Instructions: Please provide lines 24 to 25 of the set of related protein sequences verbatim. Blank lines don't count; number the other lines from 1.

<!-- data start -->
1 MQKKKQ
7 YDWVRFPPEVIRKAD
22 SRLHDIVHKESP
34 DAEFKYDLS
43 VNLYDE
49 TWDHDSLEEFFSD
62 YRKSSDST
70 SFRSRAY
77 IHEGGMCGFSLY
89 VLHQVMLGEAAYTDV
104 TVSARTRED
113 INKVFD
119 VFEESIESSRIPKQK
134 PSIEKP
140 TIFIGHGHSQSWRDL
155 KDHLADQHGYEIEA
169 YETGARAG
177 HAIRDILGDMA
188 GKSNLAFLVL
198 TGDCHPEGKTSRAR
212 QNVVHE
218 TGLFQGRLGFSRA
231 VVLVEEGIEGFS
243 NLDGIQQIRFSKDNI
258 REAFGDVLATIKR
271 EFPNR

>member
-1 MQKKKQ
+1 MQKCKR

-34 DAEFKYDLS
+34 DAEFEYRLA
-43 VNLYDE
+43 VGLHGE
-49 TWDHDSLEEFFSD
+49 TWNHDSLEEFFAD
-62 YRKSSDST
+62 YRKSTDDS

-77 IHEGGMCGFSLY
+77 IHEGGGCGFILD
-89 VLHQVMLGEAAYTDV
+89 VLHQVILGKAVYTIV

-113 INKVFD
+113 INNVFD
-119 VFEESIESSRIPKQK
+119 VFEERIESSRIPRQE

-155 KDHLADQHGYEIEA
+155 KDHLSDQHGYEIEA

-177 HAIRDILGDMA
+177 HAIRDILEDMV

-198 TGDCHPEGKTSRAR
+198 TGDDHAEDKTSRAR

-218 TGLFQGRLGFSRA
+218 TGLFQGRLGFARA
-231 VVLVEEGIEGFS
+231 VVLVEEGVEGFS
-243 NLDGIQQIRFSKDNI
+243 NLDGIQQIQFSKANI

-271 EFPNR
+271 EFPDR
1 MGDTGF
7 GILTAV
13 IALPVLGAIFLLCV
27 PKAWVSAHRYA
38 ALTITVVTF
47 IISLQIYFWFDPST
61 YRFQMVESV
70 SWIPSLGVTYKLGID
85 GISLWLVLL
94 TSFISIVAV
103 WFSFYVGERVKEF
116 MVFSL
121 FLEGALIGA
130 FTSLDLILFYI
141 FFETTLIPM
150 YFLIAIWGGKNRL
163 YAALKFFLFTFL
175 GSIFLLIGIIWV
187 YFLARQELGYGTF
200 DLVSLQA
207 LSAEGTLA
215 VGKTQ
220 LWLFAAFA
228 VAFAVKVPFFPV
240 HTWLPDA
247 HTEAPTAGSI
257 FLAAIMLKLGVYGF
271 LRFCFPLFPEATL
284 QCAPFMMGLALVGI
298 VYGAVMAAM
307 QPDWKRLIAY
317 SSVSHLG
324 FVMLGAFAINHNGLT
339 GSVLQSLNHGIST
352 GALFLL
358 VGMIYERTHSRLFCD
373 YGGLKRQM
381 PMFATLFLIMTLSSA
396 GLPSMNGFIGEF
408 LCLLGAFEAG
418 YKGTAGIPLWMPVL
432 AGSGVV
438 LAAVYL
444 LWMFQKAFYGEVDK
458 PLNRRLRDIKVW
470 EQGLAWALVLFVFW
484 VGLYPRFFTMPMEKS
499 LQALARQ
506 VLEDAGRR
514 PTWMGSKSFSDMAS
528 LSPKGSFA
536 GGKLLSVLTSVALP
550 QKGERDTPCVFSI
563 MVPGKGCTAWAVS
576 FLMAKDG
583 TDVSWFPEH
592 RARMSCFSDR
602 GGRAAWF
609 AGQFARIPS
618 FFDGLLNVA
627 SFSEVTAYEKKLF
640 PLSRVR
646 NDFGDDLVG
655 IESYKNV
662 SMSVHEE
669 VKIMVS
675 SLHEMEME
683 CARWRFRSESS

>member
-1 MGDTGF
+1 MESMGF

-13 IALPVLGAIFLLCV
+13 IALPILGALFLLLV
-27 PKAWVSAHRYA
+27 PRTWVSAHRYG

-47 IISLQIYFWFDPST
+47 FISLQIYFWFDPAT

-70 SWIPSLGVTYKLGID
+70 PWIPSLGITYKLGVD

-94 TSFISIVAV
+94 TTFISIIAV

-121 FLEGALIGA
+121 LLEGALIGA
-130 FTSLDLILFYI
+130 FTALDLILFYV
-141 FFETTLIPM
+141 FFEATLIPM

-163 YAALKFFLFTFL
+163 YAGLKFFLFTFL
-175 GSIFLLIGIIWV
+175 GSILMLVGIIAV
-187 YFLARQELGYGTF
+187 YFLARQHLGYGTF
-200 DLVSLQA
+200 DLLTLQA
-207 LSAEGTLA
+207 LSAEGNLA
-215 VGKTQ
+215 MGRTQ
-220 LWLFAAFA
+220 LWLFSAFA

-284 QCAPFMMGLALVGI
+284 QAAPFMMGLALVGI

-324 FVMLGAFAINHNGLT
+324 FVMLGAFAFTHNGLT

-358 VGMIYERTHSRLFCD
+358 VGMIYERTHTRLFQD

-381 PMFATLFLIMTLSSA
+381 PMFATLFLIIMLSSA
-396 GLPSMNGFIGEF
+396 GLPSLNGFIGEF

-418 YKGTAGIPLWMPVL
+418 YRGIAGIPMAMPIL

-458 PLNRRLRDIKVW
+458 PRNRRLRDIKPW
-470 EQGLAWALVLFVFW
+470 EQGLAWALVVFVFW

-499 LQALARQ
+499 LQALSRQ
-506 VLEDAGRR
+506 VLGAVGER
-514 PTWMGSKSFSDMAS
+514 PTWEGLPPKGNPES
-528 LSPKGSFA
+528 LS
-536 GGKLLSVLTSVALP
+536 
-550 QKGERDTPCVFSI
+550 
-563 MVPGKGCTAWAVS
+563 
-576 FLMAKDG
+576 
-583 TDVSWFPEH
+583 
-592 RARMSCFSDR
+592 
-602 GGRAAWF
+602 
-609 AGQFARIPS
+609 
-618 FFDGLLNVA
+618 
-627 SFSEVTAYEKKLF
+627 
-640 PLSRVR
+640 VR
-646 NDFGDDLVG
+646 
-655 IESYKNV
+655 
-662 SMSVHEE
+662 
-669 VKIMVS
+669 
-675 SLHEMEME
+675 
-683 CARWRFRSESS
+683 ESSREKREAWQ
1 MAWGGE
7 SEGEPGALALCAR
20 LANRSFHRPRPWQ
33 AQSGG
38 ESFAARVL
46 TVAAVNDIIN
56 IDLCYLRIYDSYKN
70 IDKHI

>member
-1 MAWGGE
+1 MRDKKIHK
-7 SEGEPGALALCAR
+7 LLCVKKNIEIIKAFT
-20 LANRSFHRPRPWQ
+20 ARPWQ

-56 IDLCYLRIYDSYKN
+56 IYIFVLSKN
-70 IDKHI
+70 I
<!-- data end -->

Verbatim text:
243 NLDGIQQIRFSKDNI
258 REAFGDVLATIKR